His name is Billy and he’s 88 years old. I call him Uncle Billy because he’s my husband’s great-uncle. I always enjoy talking with him, and especially listening to his many stories.
My husband and I spent the 4th of July at Lake Guntersville, AL at his cousin’s lake house. Though we had lots of fun riding the Jet Ski and being pulled on a tube by the boat, I had just as much fun just sitting and talking with Uncle Billy.
When Billy was 19, he desperately wanted to join the Marines. He tried 3 times before he was accepted. He was such a tall, thing young man, that he didn’t meet the weight requirements to enlist. On his final try, he loaded up on bananas just before the weigh-in and just barely made it. This was at the height of World War 2, and he loved his country so much that he felt his calling was to join in the fight.
Last year Uncle Billy was flown out to Washington, D.C. on the Freedom Flight for Vets to see the WWII Memorial. There was an article written about him and his trip in the Huntsville Times. He felt it was such an honor to be given the opportunity to see the memorial. He tells of how each veteran was assigned a “caretaker” for the visit, and how he felt they were treated like heroes during the entire trip. They were greeted in D.C. by current military personnel. Wherever they went, they were treated with great respect, as they deserved to be.
Billy and I spent a lot of time talking at the lake. He told me of his many antics growing up in Gadsden. He said he found it ironic that he had fought in a war and survived, then was almost killed when he came home. He was working on the brakes on his car, with the car jacked up. The jack slipped and the car landed on him. Though he wasn’t hurt, they had to call an ambulance to take his aunt to the hospital, because she had fainted.
He told me of how he used to love riding his motorcycle… fast. He drove it up a hill near his house and when he hit the top of the hill he went airborne. His bike went one way and he went another. He suffered some scratches and bruises, nothing more.
Billy talks a lot about the war. He would tell me stories about it, then we’d move on to another subject. Soon he’d begin talking about the war again, and say, “I guess I’m back on that subject again. I don’t mean to keep dwelling on it.” My response to him was that when you’ve gone through something like that, it becomes a part of you. It never leaves you. It has to be talked about. If not, then the horrors of what he saw and did will haunt him endlessly.
At this point, Billy tells me of how it was one of the bloodiest wars fought. They killed more than 120,000 people in the name of war. Innocent men, women, children and animals were killed. The women, children and animals are the hardest to forget he says. They wiped out entire villages. He talks about raising the flag at Iwo Jima, and the pride he felt in watching that great event.
Soon after, we moved onto other subjects. He tells me of the raccoons that come to his back door each night for a handout from him. It started out with just one coming to his door looking for food. Then he began bringing a friend with him. Now there’s a smaller raccoon that joins them.
Billy loves animals. He told me of a hawk that would fly above his back yard, and he loved watching it fly around. One day he saw the hawk just sitting in the yard. He carefully approached it. The hawk continued to just sit there unmoving. At first he thought it had died sitting up. But as he got closer he could see its eyes open and moving occasionally. He got close enough to touch the hawk and was able to pick it up. He felt no fear in doing so. He tucked it under his arm and put it in his car. He wanted to take it to a nearby animal hospital, but when he got there the hospital was closed. He continued on and drove to his daughter’s house, where he was met by his son-in-law, Gary. Gary told Billy it would be a good idea to just let the hawk go, and that he’s lucky the hawk didn’t hurt him. They put the bird out in the yard. After a few minutes, the hawk flew away. In talking to one of his neighbors, he found out the hawk had flown into her window and must have been sitting there dazed after the impact.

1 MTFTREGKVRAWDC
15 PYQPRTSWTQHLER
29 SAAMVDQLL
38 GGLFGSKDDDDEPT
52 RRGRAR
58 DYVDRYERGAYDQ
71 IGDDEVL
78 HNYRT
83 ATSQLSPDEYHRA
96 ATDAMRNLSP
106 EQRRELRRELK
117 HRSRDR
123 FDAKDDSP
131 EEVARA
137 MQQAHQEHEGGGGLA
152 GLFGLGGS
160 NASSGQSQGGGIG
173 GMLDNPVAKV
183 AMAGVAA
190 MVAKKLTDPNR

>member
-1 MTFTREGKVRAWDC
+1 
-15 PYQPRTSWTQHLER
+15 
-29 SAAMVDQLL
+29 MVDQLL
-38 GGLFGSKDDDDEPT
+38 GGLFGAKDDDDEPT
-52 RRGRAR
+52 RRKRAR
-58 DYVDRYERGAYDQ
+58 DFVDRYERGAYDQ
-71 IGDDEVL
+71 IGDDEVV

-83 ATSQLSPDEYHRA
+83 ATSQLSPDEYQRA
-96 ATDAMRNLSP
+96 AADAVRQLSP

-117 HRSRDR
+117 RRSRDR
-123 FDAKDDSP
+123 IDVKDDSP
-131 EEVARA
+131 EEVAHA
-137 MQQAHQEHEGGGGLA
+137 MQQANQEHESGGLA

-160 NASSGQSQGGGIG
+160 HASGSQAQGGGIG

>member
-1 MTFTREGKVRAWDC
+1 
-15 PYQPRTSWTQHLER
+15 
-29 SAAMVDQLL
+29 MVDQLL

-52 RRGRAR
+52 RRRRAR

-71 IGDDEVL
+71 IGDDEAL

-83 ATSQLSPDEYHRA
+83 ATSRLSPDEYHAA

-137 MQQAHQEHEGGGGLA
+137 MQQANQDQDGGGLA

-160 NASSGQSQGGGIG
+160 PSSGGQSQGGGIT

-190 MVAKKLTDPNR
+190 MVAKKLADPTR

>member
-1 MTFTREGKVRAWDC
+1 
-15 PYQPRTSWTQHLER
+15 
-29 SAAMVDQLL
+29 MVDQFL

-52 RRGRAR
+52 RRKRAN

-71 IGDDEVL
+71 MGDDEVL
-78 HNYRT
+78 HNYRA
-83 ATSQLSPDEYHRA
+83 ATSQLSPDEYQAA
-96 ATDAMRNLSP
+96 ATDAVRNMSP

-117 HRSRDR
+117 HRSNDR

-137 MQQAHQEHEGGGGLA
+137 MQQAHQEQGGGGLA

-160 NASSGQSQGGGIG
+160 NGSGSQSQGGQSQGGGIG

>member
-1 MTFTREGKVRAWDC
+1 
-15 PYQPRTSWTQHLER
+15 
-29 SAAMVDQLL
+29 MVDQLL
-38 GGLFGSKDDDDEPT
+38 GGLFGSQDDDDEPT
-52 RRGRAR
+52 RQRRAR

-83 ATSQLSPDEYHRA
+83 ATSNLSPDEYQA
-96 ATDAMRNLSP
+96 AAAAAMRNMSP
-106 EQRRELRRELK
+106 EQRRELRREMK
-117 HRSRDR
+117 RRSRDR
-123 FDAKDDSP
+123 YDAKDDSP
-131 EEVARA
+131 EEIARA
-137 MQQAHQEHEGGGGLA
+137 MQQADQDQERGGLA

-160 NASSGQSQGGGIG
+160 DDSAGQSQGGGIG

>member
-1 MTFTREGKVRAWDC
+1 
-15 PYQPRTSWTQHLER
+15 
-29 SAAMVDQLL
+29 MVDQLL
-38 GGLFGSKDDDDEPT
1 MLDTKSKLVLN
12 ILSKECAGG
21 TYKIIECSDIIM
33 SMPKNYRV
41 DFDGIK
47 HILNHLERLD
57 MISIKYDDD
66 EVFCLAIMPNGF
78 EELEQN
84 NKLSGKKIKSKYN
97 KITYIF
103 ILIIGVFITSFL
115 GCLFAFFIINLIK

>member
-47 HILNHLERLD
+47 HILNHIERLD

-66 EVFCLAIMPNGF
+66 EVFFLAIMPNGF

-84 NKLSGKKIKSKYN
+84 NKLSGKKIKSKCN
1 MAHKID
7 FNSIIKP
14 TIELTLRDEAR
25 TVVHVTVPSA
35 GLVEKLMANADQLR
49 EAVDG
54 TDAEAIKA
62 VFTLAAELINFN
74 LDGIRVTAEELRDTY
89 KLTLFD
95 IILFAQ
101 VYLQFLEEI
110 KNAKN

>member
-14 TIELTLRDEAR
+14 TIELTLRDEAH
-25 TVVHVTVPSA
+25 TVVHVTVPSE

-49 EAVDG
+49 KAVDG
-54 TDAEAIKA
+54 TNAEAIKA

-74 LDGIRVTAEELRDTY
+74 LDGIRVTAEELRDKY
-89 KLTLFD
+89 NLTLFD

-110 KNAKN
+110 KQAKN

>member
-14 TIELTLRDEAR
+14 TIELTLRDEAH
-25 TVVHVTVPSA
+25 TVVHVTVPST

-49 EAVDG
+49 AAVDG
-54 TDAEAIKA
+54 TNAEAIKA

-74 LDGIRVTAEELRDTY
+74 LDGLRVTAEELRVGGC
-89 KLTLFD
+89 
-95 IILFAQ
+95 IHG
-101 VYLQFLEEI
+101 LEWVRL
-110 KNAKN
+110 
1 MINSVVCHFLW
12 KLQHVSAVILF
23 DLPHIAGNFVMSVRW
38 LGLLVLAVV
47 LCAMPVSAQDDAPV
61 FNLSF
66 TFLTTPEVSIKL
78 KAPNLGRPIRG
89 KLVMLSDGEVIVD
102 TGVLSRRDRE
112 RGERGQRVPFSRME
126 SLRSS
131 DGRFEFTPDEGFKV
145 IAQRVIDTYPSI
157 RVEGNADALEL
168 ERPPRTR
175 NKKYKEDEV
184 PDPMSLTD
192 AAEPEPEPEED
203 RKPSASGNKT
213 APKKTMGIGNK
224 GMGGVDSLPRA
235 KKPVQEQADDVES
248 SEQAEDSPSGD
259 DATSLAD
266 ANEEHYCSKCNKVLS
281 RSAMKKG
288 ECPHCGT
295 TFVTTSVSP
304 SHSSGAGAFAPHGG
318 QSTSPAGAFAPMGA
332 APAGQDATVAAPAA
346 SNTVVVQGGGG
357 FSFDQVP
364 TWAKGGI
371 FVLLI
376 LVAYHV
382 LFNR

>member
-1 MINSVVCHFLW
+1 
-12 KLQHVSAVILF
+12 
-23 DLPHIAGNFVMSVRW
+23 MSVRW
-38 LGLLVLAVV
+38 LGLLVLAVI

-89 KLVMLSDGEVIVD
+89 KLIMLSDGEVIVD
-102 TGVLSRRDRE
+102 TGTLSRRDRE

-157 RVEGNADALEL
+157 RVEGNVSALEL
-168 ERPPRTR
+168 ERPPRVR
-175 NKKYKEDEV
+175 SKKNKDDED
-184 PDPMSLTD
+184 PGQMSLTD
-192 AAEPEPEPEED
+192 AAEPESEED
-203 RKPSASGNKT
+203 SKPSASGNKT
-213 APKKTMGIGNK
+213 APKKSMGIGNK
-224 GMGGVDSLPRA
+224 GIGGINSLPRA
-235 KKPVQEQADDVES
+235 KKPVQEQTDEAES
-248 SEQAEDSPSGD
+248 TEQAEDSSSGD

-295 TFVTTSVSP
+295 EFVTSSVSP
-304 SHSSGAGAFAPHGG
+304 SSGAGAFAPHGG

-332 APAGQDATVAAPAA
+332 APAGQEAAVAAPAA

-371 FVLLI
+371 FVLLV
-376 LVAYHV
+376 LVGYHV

After we eat, Billy and I resume talking. We talk some more about his youth, the war, his family, how he met and fell in love with his wife. They have 4 children, and he’s proud of all of them. He tells me of how sad he is that all his grandkids are now growing up and moving away. It makes him sad to not see them as much as he used to.
As we talk about the war some more, he tells me of how the soldiers were treated after the war. He says they were treated just like the refuse left behind from the fighting. The Marines were used to haul the garbage to the ocean and dump it there. He feels they were forgotten just as easily when the war ended. Billy says that when they came home, nobody wanted to hear about the war, or the things they saw and did. It wasn’t until the “baby boomer” generation grew up that it became acceptable to talk about it and people wanted to hear the stories.
Soon Billy and I finish our conversation. As he goes inside for a drink, his daughter looked at me and said, “I’m sorry he’s boring you like that. He always tells the same stories over and over, and all the rest of us have heard them all.” I replied that there was no reason to apologize for him. I told her I love hearing his stories and that I find them interesting. I say that I can’t imagine the things he’s seen and done in his lifetime.
I love and respect Uncle Billy, though I haven’t known him long. I’m proud to call him my friend and hero. It was one of the best Independence Days I’ve spent. It reminded me of the reason we celebrate this holiday and the gratitude we need to show for all those who fought for our independence in the past, as well as those who continue to guard our freedom now.